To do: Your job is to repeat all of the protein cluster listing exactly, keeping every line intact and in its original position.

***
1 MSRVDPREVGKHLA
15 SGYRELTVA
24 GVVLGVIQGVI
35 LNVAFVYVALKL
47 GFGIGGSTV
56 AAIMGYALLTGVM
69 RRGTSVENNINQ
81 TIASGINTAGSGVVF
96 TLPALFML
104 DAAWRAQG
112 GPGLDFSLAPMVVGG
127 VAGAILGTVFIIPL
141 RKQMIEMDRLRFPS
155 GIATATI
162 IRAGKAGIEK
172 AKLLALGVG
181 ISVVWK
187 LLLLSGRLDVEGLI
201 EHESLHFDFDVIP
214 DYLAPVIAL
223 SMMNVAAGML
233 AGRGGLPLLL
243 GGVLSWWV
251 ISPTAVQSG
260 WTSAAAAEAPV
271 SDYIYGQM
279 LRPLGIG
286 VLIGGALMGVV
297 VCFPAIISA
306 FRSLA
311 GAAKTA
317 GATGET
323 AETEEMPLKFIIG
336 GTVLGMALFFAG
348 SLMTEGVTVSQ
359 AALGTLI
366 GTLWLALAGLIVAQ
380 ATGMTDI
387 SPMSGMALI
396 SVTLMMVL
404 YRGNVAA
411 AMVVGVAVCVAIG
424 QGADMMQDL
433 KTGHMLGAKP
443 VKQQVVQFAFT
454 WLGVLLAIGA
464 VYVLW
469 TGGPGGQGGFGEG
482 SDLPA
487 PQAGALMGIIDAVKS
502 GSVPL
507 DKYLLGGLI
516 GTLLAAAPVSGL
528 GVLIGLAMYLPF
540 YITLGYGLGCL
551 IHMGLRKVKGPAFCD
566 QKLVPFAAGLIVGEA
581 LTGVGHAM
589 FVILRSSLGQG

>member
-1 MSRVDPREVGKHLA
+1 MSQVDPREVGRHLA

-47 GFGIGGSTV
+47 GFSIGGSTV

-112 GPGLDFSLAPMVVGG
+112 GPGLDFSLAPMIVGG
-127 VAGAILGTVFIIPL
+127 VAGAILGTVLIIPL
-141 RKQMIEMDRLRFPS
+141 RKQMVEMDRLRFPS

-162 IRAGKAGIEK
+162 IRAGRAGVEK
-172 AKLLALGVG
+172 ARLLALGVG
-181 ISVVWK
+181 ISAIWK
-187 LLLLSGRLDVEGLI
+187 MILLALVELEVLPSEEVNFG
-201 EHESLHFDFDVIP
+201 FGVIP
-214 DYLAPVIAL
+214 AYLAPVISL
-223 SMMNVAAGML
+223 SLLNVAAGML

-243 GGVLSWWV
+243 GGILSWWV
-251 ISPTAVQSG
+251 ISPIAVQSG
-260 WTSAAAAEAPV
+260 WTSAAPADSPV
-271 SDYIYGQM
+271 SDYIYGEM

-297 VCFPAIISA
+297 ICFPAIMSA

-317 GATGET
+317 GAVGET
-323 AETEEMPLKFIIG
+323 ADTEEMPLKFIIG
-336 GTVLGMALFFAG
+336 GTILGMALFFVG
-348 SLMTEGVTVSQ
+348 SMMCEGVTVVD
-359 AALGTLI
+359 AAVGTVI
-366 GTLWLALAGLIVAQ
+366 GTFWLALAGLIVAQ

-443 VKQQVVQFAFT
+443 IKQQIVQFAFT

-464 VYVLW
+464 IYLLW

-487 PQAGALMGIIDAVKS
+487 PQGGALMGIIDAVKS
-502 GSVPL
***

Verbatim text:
1 MSRVDPREVGKHLA
15 SGYRELTVA
24 GVVLGVIQGVI
35 LNVAFVYVALKL
47 GFGIGGSTV
56 AAIMGYALLTGVM
69 RRGTSVENNINQ
81 TIASGINTAGSGVVF
96 TLPALFML
104 DAAWRAQG
112 GPGLDFSLAPMVVGG
127 VAGAILGTVFIIPL
141 RKQMIEMDRLRFPS
155 GIATATI
162 IRAGKAGIEK
172 AKLLALGVG
181 ISVVWK
187 LLLLSGRLDVEGLI
201 EHESLHFDFDVIP
214 DYLAPVIAL
223 SMMNVAAGML
233 AGRGGLPLLL
243 GGVLSWWV
251 ISPTAVQSG
260 WTSAAAAEAPV
271 SDYIYGQM
279 LRPLGIG
286 VLIGGALMGVV
297 VCFPAIISA
306 FRSLA
311 GAAKTA
317 GATGET
323 AETEEMPLKFIIG
336 GTVLGMALFFAG
348 SLMTEGVTVSQ
359 AALGTLI
366 GTLWLALAGLIVAQ
380 ATGMTDI
387 SPMSGMALI
396 SVTLMMVL
404 YRGNVAA
411 AMVVGVAVCVAIG
424 QGADMMQDL
433 KTGHMLGAKP
443 VKQQVVQFAFT
454 WLGVLLAIGA
464 VYVLW
469 TGGPGGQGGFGEG
482 SDLPA
487 PQAGALMGIIDAVKS
502 GSVPL
507 DKYLLGGLI
516 GTLLAAAPVSGL
528 GVLIGLAMYLPF
540 YITLGYGLGCL
551 IHMGLRKVKGPAFCD
566 QKLVPFAAGLIVGEA
581 LTGVGHAM
589 FVILRSSLGQG

>member
-1 MSRVDPREVGKHLA
+1 MSQVDPREVGRHLA

-47 GFGIGGSTV
+47 GFSIGGSTV

-112 GPGLDFSLAPMVVGG
+112 GPGLDFSLAPMIVGG
-127 VAGAILGTVFIIPL
+127 VAGAILGTVLIIPL
-141 RKQMIEMDRLRFPS
+141 RKQMVEMDRLRFPS

-162 IRAGKAGIEK
+162 IRAGRAGVEK
-172 AKLLALGVG
+172 ARLLALGVG
-181 ISVVWK
+181 ISAIWK
-187 LLLLSGRLDVEGLI
+187 MILLALVELEVLPSEEVNFG
-201 EHESLHFDFDVIP
+201 FGVIP
-214 DYLAPVIAL
+214 AYLAPVISL
-223 SMMNVAAGML
+223 SLLNVAAGML

-243 GGVLSWWV
+243 GGILSWWV
-251 ISPTAVQSG
+251 ISPIAVQSG
-260 WTSAAAAEAPV
+260 WTSAAPADSPV
-271 SDYIYGQM
+271 SDYIYGEM

-297 VCFPAIISA
+297 ICFPAIMSA

-317 GATGET
+317 GAVGET
-323 AETEEMPLKFIIG
+323 ADTEEMPLKFIIG
-336 GTVLGMALFFAG
+336 GTILGMALFFVG
-348 SLMTEGVTVSQ
+348 SMMCEGVTVVD
-359 AALGTLI
+359 AAVGTVI
-366 GTLWLALAGLIVAQ
+366 GTFWLALAGLIVAQ

-443 VKQQVVQFAFT
+443 IKQQIVQFAFT

-464 VYVLW
+464 IYLLW

-487 PQAGALMGIIDAVKS
+487 PQGGALMGIIDAVKS
-502 GSVPL